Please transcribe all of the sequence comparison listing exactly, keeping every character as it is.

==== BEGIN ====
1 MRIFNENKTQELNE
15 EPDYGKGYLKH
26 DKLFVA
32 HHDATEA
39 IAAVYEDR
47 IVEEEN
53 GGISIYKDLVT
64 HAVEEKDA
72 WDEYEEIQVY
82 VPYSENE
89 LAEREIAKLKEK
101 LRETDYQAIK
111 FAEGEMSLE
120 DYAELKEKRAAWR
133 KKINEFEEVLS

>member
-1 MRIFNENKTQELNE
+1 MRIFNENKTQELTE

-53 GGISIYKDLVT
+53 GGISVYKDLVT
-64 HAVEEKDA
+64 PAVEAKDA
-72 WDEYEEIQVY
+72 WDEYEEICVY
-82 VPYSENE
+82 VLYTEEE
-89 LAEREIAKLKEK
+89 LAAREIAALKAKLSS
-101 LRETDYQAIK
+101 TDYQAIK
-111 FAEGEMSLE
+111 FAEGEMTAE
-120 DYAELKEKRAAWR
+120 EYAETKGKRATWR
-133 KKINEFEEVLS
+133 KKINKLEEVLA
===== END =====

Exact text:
1 MRIFNENKTQELNE
15 EPDYGKGYLKH
26 DKLFVA
32 HHDATEA
39 IAAVYEDR
47 IVEEEN
53 GGISIYKDLVT
64 HAVEEKDA
72 WDEYEEIQVY
82 VPYSENE
89 LAEREIAKLKEK
101 LRETDYQAIK
111 FAEGEMSLE
120 DYAELKEKRAAWR
133 KKINEFEEVLS

>member
-1 MRIFNENKTQELNE
+1 MRIFNENKTQELTE

-53 GGISIYKDLVT
+53 GGISVYKDLVT
-64 HAVEEKDA
+64 PAVEAKDA
-72 WDEYEEIQVY
+72 WDEYEEICVY
-82 VPYSENE
+82 VLYTEEE
-89 LAEREIAKLKEK
+89 LAAREIAALKAKLSS
-101 LRETDYQAIK
+101 TDYQAIK
-111 FAEGEMSLE
+111 FAEGEMTAE
-120 DYAELKEKRAAWR
+120 EYAETKGKRATWR
-133 KKINEFEEVLS
+133 KKINKLEEVLA